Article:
About the SBDC

America’s SBDC represents America’s nationwide network of 63 Small Business Development Centers—the most comprehensive small business assistance network in the United States and its territories.  The mission of America’s network of SBDCs is to help new entrepreneurs realize the dream of business ownership and assist existing businesses remain competitive in the complex marketplace of an ever-changing global economy.  Hosted by leading universities, colleges, and state economic development agencies, and funded in part by the United States Congress through a partnership with the U.S. Small Business Association, nearly 1000 service centers are available to provide no-cost business consulting and low-cost training.

The Massachusetts SBDC is a statewide organization with eight advisory centers located throughout the state, as well as numerous outreach sites, including chambers of commerce, community development corporations, and economic development organizations.

Quality Control and Accountability

The SBDC places great importance on monitoring and measuring the quality and economic impact of the services that we provide. Below are measures that we have in place to ensure that we are focusing on our mission and delivering the best service possible to small businesses in Massachusetts.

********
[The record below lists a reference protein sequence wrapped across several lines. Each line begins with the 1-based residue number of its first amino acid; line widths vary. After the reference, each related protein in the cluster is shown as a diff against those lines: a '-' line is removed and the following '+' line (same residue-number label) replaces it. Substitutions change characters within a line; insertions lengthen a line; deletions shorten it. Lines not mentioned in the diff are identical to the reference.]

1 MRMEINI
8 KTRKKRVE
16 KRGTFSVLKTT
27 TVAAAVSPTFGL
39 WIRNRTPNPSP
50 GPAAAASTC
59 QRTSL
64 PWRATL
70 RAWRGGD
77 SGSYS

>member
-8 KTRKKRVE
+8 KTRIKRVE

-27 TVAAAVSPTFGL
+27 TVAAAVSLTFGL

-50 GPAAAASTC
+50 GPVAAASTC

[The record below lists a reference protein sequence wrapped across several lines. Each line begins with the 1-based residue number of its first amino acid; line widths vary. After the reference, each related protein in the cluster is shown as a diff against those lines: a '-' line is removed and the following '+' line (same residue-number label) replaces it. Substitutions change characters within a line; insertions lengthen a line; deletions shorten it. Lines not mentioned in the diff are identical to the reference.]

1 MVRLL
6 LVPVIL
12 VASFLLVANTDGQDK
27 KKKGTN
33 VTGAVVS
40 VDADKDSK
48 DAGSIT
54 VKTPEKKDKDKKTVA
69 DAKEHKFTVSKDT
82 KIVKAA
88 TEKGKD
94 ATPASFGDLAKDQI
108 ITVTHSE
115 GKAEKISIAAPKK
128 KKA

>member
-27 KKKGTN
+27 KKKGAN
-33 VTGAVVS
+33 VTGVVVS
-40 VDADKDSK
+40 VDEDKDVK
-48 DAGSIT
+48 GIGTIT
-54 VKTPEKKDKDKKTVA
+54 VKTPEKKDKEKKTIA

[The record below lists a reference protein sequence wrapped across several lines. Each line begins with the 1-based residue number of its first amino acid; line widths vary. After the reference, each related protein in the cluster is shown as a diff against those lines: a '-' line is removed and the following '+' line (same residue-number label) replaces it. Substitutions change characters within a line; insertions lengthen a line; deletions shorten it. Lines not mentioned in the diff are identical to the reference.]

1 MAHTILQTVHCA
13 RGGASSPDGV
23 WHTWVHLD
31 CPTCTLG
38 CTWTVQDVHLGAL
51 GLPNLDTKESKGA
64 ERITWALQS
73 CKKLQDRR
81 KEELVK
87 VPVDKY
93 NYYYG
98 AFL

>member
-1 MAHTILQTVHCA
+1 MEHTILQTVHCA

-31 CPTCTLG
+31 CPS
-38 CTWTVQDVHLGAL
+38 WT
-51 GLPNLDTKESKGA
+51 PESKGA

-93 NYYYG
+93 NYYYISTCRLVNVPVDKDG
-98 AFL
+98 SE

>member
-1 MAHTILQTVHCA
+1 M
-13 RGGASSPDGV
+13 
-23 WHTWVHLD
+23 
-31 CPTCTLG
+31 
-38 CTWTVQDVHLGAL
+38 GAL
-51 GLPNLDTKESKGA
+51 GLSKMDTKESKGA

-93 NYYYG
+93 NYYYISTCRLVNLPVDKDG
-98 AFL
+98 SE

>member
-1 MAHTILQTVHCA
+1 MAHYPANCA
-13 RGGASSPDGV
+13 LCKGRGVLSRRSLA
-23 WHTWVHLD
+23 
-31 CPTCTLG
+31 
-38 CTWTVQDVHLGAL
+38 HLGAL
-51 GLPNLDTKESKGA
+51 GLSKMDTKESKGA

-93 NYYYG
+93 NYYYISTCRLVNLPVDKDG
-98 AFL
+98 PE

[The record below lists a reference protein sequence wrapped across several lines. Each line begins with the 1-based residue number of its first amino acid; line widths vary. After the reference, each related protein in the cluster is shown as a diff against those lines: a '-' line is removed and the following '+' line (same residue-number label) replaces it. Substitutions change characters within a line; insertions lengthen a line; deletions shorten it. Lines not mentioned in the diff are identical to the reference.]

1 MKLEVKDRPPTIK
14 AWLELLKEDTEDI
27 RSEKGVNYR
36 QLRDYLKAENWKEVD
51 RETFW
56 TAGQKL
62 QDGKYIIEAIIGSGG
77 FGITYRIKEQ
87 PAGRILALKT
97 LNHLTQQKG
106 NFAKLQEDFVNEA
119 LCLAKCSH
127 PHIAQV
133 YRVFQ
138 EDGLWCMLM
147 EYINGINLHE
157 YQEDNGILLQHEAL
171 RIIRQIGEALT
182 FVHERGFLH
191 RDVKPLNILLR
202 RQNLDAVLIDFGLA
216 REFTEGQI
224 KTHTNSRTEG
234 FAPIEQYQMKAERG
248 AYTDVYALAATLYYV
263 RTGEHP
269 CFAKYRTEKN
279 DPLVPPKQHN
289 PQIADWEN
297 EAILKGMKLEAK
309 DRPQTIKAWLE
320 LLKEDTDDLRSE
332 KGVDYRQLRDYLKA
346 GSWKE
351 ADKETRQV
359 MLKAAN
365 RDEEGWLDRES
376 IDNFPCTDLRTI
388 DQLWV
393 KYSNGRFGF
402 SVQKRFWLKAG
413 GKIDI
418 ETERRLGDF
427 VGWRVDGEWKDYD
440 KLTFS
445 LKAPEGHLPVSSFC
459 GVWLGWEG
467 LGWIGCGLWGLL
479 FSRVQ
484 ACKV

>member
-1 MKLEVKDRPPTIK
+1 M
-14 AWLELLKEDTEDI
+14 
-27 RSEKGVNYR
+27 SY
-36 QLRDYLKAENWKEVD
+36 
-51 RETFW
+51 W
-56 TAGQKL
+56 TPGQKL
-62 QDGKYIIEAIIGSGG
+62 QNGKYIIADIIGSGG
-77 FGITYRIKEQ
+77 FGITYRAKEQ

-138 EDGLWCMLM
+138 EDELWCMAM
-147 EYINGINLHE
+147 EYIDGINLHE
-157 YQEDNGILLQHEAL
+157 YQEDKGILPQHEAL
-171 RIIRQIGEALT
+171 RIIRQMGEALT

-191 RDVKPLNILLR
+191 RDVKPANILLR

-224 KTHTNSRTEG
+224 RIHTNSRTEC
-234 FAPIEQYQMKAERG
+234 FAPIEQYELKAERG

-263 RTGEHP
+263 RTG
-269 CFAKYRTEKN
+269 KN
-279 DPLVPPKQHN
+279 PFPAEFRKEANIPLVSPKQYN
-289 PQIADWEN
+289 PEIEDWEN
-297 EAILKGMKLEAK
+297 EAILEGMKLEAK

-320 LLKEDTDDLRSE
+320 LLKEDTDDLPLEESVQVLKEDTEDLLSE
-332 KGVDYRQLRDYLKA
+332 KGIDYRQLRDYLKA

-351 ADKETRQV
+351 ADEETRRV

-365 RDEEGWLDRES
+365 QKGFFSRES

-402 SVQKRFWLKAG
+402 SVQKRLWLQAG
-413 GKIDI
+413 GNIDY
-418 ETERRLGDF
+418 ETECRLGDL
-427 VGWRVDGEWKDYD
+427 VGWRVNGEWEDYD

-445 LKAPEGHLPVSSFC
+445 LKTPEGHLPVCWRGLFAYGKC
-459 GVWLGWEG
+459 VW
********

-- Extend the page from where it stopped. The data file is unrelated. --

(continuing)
• Individual staff members are assigned annual deliverables across a number of different areas, including number of clients assisted, number of direct business advisory hours provided to clients, number of long-term clients assisted, training programs organized, economic impact generated, and more.
  • Advisory staff members are required to receive at least 24 hours of professional development training each year to ensure that they are staying up-to-date on the latest business trends and issues affecting clients.
  • All clients are surveyed by the MSBDC State Office for overall satisfaction and quality control.
  • All clients receiving five or more hours of business assistance are surveyed annually by a third-party researcher to gather economic impact.
  • Annual programmatic reviews are conducted by the U.S. Small Business Administration (SBA).
  • Accreditation reviews are conducted every five years by the Association of Small Business Development Centers. Accreditation standards meet the Baldrige National Quality Program requirements.
  • Financial reviews are conducted every two years by an SBA examiner.